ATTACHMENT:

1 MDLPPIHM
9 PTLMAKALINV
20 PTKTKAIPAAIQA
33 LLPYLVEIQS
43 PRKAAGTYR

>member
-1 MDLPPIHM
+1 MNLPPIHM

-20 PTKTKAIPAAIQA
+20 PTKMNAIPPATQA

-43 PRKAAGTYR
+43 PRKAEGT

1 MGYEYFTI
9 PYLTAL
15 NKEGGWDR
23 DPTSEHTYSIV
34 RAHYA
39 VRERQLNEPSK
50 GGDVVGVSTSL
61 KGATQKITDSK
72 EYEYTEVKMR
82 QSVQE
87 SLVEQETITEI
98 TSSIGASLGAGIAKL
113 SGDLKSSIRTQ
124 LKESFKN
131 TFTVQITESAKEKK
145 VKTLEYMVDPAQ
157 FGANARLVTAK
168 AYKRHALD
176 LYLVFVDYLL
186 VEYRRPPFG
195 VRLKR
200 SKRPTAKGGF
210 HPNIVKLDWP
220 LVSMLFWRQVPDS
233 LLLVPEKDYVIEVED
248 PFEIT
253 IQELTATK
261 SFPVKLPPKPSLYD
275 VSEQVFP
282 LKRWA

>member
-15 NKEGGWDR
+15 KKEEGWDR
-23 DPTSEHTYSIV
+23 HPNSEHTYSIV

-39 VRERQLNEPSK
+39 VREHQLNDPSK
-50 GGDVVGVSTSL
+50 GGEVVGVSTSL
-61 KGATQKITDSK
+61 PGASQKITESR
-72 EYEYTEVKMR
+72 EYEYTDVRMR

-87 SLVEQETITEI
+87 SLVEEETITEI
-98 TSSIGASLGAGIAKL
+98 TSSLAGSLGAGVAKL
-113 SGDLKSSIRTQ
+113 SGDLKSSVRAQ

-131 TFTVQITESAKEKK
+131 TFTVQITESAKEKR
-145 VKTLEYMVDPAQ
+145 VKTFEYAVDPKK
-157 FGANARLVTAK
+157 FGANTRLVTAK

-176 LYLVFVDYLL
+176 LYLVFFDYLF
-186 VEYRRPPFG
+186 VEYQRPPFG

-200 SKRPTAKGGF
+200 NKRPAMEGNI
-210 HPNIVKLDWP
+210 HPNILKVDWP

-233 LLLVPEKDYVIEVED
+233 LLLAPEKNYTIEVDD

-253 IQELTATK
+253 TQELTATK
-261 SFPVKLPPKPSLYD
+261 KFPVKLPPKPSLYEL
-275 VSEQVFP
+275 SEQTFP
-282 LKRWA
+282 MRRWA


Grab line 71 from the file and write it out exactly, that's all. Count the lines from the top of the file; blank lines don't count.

+186 VEYQRPPFG